How to Pick the Best Lens for your Camera 0

Buying a new camera lens is not necessarily a hard task for a professional photographer. However, if you are an amateur photographer who just purchased a camera, you would face nightmares trying to figure out which lens to buy. If you are a beginner to photography, there are several abbreviations and specifications you need to know before trying to purchase a new lens.

Despite the fact that the cameras are designed to take and make use by changing different lenses, many photographers only use the kit lens that comes originally with the camera. The reason for this is pretty obvious. If we are talking reality, lenses are sometimes as expensive as buying a vehicle, and for a fresh photographer, it may seem vague as to why he should spend again on a new lens. Nonetheless, there are good reasons why you should.

Lenses are unarguably the most important part of any camera. A lens has the ability to either make or break a perfect picture. Sure, you can use the kit lens and make the basic use of your camera, but the need of different lenses comes across as you continue capturing. The lens controls the image that you are capturing and ultimately decides the quality of the picture that you’re taking home.

So, where do we get started?

There are few things you need to consider when purchasing a compatible camera lens. The digits and letters mentioned on the side of the lens barrel can say everything about a lens.

Focal Length

Focal length is indicated in mm. If the focal length is in a higher number, it means you can zoom bigger. If the focal length indicated a lower number, that means you can take wider shots that doesn’t require much zoom. If the camera has a focal length within two numbers (eg – 28mm- 80mm) it means you can zoom in and out as much as you want within that range. Lenses with single valued focal lengths are known as prime lenses.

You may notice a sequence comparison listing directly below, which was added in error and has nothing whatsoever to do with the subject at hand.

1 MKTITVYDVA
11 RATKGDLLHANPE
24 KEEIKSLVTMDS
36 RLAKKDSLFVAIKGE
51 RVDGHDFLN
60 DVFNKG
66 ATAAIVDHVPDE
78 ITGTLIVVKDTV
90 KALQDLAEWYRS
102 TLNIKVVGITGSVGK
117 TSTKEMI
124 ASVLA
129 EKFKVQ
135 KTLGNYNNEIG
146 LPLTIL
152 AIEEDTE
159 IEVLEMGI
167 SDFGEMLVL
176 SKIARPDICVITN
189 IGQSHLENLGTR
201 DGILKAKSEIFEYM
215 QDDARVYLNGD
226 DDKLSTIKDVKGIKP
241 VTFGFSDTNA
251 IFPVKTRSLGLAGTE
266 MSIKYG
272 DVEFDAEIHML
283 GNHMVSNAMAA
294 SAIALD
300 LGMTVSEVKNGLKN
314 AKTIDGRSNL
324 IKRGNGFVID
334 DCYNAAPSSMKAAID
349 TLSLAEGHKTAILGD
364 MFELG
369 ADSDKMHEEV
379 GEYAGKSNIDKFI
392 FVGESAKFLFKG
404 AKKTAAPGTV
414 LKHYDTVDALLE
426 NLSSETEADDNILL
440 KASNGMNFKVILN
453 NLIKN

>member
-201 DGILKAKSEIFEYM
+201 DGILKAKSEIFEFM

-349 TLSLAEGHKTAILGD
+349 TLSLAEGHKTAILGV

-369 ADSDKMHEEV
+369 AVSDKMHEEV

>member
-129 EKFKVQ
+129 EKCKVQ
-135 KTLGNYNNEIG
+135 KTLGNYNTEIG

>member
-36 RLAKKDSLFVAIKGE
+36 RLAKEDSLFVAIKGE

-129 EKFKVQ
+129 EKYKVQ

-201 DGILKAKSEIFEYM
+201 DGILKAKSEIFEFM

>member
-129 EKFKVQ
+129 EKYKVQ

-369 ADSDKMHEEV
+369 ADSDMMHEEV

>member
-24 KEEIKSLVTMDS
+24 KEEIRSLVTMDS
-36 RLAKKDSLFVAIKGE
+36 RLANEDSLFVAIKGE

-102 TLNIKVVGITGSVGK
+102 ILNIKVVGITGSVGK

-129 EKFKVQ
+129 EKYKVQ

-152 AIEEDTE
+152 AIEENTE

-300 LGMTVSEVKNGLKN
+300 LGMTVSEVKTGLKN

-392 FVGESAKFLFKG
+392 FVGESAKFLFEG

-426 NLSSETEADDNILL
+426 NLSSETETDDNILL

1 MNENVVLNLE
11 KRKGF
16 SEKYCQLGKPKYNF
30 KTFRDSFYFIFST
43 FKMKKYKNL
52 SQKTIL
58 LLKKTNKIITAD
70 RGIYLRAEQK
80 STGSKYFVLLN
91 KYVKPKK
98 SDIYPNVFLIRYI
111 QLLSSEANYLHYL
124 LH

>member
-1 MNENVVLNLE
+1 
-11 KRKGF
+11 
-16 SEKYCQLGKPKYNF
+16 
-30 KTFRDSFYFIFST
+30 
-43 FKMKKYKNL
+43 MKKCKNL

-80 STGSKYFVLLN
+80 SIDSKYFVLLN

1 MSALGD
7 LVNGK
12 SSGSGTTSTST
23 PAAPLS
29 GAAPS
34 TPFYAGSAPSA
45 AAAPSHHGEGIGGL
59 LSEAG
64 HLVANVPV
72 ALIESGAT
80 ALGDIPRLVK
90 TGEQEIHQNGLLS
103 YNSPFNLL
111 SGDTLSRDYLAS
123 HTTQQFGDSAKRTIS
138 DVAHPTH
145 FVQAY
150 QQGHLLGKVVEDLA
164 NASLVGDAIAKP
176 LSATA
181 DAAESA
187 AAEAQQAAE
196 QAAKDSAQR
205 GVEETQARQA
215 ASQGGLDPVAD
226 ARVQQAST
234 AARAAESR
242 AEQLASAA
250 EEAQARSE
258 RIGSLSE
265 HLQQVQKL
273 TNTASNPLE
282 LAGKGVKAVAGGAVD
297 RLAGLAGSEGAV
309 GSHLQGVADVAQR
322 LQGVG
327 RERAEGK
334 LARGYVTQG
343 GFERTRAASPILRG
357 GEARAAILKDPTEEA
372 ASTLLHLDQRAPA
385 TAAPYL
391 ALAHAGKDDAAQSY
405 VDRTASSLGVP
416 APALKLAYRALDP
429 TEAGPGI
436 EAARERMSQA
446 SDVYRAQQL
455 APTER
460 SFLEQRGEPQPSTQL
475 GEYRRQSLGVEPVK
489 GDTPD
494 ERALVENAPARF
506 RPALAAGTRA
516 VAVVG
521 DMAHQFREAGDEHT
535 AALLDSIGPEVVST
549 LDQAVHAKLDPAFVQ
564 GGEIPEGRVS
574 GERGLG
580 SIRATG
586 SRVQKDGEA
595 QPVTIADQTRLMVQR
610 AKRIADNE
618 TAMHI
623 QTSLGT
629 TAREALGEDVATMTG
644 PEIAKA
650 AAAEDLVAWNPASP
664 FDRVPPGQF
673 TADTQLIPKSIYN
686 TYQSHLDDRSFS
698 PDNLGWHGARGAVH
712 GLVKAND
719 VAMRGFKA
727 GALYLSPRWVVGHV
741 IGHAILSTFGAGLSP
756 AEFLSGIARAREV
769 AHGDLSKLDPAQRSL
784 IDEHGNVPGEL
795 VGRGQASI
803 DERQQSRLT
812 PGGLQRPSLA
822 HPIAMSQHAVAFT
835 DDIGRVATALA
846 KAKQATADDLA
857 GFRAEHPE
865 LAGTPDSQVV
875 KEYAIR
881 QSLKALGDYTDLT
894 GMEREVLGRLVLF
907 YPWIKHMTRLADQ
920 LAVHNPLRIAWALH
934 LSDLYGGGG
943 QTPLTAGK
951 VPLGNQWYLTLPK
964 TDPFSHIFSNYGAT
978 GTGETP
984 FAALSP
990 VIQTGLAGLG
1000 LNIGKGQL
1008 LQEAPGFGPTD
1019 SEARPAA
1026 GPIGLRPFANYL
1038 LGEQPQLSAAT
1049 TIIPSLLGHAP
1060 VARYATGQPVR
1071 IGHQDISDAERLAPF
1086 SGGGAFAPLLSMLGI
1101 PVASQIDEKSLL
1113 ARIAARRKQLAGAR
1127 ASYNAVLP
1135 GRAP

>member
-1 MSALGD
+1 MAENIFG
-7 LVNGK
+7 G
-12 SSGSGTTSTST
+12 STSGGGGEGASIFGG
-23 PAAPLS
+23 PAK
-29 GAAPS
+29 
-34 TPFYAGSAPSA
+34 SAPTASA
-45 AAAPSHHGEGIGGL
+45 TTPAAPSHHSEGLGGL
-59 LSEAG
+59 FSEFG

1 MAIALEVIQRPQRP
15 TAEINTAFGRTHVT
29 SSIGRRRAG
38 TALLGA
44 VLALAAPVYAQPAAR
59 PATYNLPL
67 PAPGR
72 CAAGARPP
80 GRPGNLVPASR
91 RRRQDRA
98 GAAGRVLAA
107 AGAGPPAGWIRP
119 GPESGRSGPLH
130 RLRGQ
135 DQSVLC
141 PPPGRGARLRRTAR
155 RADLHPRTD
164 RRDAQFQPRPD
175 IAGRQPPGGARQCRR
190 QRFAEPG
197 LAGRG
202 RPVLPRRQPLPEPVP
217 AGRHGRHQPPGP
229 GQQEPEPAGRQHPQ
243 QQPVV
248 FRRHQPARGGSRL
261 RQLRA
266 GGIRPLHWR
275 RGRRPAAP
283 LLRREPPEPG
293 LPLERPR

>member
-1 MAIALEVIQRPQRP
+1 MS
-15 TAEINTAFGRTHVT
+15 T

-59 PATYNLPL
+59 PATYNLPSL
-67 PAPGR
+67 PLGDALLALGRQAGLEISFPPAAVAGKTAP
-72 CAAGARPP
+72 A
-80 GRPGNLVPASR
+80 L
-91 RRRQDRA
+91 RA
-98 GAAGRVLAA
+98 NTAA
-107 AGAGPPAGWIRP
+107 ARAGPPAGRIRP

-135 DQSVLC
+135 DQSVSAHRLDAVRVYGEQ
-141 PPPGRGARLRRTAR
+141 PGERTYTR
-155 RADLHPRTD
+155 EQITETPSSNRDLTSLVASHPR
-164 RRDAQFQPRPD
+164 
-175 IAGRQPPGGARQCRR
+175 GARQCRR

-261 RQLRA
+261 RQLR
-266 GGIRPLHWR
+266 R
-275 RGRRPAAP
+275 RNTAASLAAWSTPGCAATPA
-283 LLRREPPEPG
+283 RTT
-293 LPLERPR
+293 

Minimum Aperture

Aperture is the maximum amount of light that a lens can take in. Lenses with larger maximum apertures are capable of gathering more light. Zoom lenses have variable aperture values. As the focal length changes the aperture also changes in these lenses.

Lens Mount

Most camera manufacturers make lenses with propriety mounts which will fit their respective devices , sometimes having different mounts to fit different camera lines. So it’s important to know which mount your camera has before heading out to buy a lens.

Format

In addition to the mount you also need to make sure that it will produce an image big enough to cover the image sensor. Because different cameras use different size sensors, manufacturers produce specific lenses to work with them.

To make it clearer to you, we have listed a few common types of lenses along with the image types that they support.

Ultra Wide

Ultra Wide lenses are made to capture wide shots,and they are not about getting all the objects focused in the image.Their typical uses include landscape, architecture and interior photography.

Wide Angle

Typically covers the focal length 24mm to 55mm. These lenses are commonly used when you want to get an entire group of people or a large building to a single frame.

Standard

As the name suggests itself, standard or normal can be used for almost all photographic needs.

Telephoto

Telephoto lenses can be generally used to capture objects in places where you cannot reach, such as sports events or wildlife photography.

Macro

Macro lenses are commonly used for close-up photography. These lenses are also great for portraits thanks to their typical sharpness and focal lengths.

Super-zoom

Offering a one-lens package, super-zooms come into their own if you can’t (or don’t want to) change lenses. This could be when in situations where it wouldn’t be safe to switch lenses, or when travelling – you don’t necessarily want to be weighed down by five lenses when on holiday with the family.

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